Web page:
Features & SpecsDespite its attractive pricing and entry-level status, the 50PUT6400 still manages to include a decent level of specifications and plenty of useful features. Aside from the Ultra HD 4K (3840 x 2160) 8-bit LCD panel, the PUT6400 also uses a direct LED backlight. There's the usual host of Philips processing features with Pixel Plus Ultra HD, Natural Motion, 700Hz Perfect Motion Rate, Micro Dimming Pro and Ultra Resolution but no 3D support or Ambilight. The TV uses HDMI 2.0 inputs, which means that it can accept 4K signals at up to 60p and one of the HDMI inputs also supports HDCP2.2. That means that the PUT6400 can take advantage of the new 4K sources that are being released like Ultra HD Blu-ray, even if it can't deliver things like High Dynamic Range (HDR) and a wider colour space. The Philips has a maximum brightness of 300cd/m2, so HDR will never be an option and the native colour colour space is only as large as Rec.709. So whilst the PUT6400 can deliver some aspects of the new Ultra HD standards, it still has some limits in term of future-proofing.
One of the PUT6400's big selling points, and conversely the reason for its delay in hitting stores, is the inclusion of the Android Smart TV platform. The operating system is Android 5.0 (Lollipop) and the platform comes pre-installed with Google Play Movies, Google Play Music and Google Search. There's also BBC iPlayer, YouTube and Netflix with 4K support. The TV comes with the option of a wired or wireless connection and includes support for WiDi, Miracast and DLNA. It also includes 8GB of built-in memory although that can be expanded using USB storage for programme recording. The Philips also has plenty of file support with video playback for AVI, MKV, H264/MPEG-4, AVC, MPEG 1, MPEG 2, MPEG 4, WMV9/VX1 and HEVC; audio playback for AAC, MP3, WAV and WMA; and JPEG, BMP, GIF, JPS, PNG, PNS, BMS and MPO support for photos.
This all looks very impressive on paper but there is one stumbling block and that's the power of the processing built into the PUT6400. Unfortunately Philips are only using a Dual Core processor and given all the new features and the capabilities of the Android platform, the TV simply struggles to keep up. We like the basic Android layout and navigation is very intuitive but in terms of responsiveness it was slightly slow in places and the TV actually crashed at one point, resulting in us having to reboot it. This criticism isn't aimed only at Philips because Sony, who also use Android, have had problems with slow response times and crashes. So although Android definitely has potential, the manufacturers need to sort these problems out in order to deliver the platform's full potential. We expect various bugs and other issues to be addressed in the coming months and we will cover Philips's Android platform in detail in a separate review.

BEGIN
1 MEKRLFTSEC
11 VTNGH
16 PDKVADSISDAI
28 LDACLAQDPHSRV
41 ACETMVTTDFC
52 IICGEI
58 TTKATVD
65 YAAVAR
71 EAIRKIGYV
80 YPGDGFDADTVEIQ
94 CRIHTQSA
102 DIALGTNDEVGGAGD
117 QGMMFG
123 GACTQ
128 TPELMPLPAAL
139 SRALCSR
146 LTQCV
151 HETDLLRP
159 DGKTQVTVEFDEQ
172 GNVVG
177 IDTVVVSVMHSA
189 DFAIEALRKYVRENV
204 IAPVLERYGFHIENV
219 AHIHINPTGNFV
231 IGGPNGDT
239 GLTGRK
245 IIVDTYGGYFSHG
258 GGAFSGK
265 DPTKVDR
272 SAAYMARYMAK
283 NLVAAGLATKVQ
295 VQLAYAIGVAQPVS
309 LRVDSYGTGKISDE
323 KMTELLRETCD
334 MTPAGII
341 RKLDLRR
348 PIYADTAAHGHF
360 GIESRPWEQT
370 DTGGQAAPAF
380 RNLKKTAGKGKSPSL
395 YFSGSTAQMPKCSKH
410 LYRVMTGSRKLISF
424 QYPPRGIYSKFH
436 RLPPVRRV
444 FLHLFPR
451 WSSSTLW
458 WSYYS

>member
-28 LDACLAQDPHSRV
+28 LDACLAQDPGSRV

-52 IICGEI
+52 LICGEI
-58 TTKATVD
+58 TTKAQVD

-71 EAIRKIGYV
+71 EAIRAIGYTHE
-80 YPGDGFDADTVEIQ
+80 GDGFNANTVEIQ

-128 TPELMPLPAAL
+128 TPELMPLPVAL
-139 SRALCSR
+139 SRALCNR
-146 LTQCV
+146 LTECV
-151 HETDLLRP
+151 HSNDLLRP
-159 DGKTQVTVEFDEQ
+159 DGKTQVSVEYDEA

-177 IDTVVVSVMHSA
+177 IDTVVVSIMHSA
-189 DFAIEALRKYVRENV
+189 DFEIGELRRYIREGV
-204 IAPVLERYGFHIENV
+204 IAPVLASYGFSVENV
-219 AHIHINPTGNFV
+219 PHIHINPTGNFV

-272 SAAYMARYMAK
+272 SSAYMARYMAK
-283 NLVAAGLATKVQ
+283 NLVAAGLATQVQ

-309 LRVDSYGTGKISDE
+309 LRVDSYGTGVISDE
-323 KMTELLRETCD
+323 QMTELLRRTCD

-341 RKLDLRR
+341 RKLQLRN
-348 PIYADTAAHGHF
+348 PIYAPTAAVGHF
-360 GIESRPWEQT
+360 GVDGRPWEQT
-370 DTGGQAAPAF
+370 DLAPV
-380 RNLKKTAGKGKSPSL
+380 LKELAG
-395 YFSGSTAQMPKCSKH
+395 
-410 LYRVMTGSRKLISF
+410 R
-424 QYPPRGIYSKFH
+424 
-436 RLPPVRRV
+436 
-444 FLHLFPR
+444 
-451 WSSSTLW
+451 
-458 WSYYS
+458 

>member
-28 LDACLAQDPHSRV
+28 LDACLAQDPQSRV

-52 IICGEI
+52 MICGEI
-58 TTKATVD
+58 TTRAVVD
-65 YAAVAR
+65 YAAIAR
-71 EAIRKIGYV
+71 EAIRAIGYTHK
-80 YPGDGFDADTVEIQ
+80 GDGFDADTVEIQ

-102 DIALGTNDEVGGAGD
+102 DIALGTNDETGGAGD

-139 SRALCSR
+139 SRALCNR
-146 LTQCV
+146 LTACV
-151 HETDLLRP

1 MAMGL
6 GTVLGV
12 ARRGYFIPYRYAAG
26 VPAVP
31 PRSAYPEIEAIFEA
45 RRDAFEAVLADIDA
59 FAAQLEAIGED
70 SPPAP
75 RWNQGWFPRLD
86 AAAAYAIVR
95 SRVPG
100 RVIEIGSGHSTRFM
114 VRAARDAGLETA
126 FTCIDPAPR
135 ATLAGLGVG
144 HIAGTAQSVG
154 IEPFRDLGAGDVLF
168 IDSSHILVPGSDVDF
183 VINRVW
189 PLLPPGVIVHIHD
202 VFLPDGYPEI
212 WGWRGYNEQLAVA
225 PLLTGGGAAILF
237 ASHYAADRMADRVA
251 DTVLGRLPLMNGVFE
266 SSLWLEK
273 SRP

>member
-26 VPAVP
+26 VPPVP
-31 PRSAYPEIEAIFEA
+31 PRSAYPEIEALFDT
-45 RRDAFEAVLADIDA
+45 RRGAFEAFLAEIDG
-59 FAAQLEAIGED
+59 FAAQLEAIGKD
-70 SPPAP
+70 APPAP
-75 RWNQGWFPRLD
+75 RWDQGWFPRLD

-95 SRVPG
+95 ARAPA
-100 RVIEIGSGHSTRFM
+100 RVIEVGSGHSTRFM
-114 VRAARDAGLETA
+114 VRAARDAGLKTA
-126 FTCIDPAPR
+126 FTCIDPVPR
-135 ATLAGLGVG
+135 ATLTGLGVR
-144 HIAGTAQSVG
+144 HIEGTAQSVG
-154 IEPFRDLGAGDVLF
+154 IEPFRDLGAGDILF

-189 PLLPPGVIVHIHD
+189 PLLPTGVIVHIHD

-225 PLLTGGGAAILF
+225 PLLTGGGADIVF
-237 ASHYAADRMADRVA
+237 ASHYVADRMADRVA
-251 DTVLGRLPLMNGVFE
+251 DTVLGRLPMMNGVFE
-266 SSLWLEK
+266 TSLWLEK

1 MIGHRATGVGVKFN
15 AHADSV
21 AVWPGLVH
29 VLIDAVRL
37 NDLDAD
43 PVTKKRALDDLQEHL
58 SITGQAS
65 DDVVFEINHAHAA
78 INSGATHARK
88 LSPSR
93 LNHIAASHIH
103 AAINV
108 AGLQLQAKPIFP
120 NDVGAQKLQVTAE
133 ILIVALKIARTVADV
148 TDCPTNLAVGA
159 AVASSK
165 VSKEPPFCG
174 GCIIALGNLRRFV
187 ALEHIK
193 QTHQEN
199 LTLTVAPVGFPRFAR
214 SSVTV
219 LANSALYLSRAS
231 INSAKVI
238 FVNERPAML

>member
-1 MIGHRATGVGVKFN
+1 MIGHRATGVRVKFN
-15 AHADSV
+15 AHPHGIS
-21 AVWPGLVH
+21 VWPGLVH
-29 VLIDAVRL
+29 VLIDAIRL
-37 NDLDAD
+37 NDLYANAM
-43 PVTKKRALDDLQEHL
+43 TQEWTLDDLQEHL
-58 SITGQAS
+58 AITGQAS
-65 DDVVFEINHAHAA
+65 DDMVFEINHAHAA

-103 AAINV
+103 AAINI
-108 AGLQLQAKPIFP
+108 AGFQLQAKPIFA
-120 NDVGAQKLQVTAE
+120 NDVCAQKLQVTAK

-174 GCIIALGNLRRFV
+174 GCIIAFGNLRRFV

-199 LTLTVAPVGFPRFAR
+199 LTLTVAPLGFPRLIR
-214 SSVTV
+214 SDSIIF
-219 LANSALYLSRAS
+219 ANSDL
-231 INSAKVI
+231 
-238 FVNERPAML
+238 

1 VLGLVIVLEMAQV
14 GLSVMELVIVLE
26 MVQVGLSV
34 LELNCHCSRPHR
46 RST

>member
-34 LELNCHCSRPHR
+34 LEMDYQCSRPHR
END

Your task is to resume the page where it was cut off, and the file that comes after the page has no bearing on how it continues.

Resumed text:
The Android smart platform certainly has potential but the TVs need more processing power to take advantage of it.
Picture Settings Out-of-the-BoxThe PUT6400 ships in the Standard picture style and whilst this is far from ideal in terms of image accuracy, it's easy to fix. All you need to do is select one of the two available ISF picture styles and, as their names suggest, the reason there are two is so that you can create a night setting with one and a brighter day setting with the other. By simply selecting one of the ISF picture styles, the TV immediately defaults to the settings that are closest to the industry standards and it turns off almost all the unnecessary picture processing features. Then all you really need to do is make sure that you select the Original aspect ratio in the Advanced sub-menu of the Picture Format menu and set the backlight to suit your viewing environment.
The Philips menu system can be unnecessarily complicated and they have chosen unusual and rather confusing names for some of the more common picture controls. So for example the Contrast control is actually the backlight control and thus adjusts the overall brightness of the image. The control that would normally be called contrast is actually called Video Contrast, so bear that in mind when setting up your PUT6400. Otherwise the majority of the controls are fairly self-explanatory but if you want to know more take a look at our PicturePerfect page and you can also find our detailed recommended settings in the video below.